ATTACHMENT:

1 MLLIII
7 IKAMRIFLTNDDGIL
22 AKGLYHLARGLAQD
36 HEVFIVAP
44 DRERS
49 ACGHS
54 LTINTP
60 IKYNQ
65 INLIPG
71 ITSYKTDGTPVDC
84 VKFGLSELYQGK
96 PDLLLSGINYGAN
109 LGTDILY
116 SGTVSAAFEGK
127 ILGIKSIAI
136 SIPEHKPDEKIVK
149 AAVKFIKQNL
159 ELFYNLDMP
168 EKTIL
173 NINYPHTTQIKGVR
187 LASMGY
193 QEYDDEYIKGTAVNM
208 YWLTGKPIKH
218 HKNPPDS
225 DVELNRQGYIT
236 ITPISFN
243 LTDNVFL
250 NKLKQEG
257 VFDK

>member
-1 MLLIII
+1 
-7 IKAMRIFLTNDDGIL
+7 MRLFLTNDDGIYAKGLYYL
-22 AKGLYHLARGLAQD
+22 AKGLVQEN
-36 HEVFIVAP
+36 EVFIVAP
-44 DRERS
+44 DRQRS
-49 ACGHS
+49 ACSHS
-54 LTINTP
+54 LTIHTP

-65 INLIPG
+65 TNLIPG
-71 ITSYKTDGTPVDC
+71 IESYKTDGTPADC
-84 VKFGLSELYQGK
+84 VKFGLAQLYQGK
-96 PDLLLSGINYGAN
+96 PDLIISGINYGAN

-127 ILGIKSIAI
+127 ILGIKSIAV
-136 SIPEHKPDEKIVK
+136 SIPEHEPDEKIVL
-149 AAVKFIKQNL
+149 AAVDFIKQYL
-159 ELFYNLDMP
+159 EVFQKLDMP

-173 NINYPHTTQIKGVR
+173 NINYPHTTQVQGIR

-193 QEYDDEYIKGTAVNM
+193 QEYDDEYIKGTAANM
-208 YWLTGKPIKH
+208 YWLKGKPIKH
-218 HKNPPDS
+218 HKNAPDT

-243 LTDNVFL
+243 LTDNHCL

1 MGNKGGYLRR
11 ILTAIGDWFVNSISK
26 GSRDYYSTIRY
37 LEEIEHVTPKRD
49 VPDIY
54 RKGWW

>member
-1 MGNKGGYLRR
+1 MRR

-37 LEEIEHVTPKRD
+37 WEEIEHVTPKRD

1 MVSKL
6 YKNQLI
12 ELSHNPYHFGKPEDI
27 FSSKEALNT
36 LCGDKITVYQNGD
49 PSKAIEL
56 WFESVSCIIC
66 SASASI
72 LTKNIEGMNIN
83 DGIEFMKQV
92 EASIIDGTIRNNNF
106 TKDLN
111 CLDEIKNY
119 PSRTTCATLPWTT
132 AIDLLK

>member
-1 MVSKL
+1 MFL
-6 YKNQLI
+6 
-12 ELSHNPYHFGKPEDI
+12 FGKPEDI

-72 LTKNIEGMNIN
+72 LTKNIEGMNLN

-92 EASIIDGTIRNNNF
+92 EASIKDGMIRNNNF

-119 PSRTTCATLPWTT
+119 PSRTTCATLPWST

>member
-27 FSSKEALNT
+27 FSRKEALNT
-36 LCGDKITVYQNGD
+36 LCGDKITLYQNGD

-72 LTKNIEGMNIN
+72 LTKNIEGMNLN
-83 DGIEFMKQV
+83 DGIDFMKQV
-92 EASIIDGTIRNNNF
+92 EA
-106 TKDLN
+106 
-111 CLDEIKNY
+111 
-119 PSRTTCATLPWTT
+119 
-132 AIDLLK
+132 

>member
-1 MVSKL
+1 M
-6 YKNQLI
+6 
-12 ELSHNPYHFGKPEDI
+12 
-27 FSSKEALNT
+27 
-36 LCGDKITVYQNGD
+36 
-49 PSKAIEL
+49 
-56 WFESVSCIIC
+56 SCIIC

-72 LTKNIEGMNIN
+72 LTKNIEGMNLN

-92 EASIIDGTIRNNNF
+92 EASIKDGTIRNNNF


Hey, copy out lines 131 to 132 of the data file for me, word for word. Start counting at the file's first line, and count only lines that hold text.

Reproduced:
+1 M
-6 YKNQLI